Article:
Mutation at 23s rRNA was introduced as the main cause of clarithromycin resistance in H. pylori. Therefore, in the present study we ignored clarithromycin. Mutation frequency was calculated using Luria Delbruck fluctuation assay by enumeration of observed mutant colonies grown from 20 parallel broth cultures in Brucella agar supplemented with 10% fetal bovine serum. Therefore, we prepared 25 independent tubes containing 1 mL Brucella broth supplemented with 10% fetal bovine serum. These tubes were inoculated with 10 µL of a preliminary culture (104-105 CFU. mL-1) of each isolate and were incubated under micro aerobic condition for 3 days at 37°C. Five tubes from the above were used for enumeration of viable counts and 1 mL of each of the remaining 20 tubes was spread on agar media containing 1 μg. mL-1 clarithromycin. After a 3-day- incubation, the colonies on the agar plates were counted. Mutation frequency was calculated from the proportion of median number of counted mutant colonies in 20 tubes divided by the total viable counts (12, 13). A 50-µL- sample from preliminary culture was plated on agar media containing 1 μg. mL-1 clarithromycin to confirm no preexisting resistant mutants.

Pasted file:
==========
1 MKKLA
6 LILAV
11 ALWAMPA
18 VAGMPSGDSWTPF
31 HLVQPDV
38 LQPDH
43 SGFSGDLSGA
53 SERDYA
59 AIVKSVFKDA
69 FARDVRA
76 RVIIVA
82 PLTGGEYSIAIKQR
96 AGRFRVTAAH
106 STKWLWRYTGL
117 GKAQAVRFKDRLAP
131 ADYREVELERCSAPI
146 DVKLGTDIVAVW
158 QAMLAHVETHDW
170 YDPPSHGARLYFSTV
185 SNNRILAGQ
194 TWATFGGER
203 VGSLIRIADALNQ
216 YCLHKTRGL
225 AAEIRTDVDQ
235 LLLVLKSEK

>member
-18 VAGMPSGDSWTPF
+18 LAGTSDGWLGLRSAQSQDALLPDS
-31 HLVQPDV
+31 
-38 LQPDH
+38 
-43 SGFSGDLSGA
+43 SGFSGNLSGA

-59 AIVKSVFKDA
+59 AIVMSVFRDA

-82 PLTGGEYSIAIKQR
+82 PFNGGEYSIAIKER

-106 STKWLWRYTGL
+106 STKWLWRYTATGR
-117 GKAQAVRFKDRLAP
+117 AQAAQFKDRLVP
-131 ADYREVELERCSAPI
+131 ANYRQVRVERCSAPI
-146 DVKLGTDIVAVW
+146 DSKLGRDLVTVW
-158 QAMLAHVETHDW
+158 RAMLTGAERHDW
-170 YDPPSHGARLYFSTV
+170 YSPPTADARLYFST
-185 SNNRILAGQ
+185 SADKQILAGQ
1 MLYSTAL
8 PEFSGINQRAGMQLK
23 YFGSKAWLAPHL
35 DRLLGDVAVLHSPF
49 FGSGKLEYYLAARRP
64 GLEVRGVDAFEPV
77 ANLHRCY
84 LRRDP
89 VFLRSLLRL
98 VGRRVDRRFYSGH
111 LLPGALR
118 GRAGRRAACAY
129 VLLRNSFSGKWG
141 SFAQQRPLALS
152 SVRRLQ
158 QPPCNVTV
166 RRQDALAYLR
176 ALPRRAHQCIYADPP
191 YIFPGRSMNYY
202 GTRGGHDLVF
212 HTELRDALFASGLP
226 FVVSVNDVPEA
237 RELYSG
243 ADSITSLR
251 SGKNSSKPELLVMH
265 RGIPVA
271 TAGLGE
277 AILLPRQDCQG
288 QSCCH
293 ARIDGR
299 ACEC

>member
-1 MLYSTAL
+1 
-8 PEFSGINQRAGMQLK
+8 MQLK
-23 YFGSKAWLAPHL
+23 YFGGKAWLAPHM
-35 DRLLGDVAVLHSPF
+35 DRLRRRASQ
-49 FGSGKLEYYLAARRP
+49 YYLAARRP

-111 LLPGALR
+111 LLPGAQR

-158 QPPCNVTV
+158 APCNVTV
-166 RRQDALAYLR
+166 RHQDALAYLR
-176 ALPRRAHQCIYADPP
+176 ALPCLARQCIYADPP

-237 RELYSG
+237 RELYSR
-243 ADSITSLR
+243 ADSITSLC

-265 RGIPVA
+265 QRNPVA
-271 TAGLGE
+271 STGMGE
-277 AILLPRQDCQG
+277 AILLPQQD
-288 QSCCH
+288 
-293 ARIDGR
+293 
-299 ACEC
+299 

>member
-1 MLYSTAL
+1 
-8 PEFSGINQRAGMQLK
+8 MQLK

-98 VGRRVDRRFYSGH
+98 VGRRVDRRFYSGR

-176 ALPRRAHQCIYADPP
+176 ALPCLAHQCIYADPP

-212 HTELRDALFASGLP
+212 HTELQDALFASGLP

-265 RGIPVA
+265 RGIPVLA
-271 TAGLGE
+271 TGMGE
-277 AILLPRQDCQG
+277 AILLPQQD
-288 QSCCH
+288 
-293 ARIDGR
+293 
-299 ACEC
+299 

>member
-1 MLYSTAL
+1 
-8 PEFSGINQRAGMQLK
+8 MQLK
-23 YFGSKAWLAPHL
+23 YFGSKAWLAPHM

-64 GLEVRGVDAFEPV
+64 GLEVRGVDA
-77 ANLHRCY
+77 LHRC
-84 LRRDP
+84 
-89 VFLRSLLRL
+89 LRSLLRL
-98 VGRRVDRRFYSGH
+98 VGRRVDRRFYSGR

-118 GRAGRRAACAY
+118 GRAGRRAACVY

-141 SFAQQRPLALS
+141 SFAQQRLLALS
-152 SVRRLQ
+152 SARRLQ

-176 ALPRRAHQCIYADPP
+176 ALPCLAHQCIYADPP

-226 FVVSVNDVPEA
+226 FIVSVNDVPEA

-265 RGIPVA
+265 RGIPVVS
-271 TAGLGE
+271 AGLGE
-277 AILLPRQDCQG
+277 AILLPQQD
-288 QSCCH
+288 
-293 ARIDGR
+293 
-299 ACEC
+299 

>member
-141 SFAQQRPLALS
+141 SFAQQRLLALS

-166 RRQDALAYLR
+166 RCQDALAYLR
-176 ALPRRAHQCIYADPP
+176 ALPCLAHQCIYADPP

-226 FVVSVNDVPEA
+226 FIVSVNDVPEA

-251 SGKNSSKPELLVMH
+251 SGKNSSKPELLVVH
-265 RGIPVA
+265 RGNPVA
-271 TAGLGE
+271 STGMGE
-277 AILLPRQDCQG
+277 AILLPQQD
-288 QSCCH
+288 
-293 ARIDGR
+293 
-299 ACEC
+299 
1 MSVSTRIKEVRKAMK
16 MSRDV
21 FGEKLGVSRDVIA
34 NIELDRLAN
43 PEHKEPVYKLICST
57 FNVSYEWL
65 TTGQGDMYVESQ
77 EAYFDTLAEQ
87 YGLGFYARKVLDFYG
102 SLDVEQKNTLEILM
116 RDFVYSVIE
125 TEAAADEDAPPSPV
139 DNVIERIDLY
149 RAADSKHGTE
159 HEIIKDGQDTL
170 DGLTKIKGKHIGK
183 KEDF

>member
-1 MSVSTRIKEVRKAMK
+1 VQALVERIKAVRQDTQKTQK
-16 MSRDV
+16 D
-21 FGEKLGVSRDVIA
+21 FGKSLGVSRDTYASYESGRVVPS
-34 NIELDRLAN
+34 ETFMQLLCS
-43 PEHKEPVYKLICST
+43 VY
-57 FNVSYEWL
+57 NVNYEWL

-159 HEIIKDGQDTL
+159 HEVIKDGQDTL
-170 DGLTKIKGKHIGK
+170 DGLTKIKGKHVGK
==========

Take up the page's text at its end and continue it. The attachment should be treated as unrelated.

3.6. Assessment of Mutation-Inhibiting Properties of Plant Extracts

In order to determine any anti-mutational properties of the plant extracts, mutation frequency was calculated in the presence of five sub-inhibitory concentration of plant extracts (62.5, 125, 250, 500 and 1000 µg.mL-1). The results were compared with the experimental condition in absence of plant extracts. All the experiments were performed in triplicates.

3.7. DNA Extraction

DNA extraction performed using Bioneer genomic kit (Bioneer, South Korea) and the DNA extracted from all three isolates. Furthermore, DNA extracted by same method from one resistant mutant colony related to each isolate that was picked up after mutation frequency assessment.

3.8. PCR-Sequencing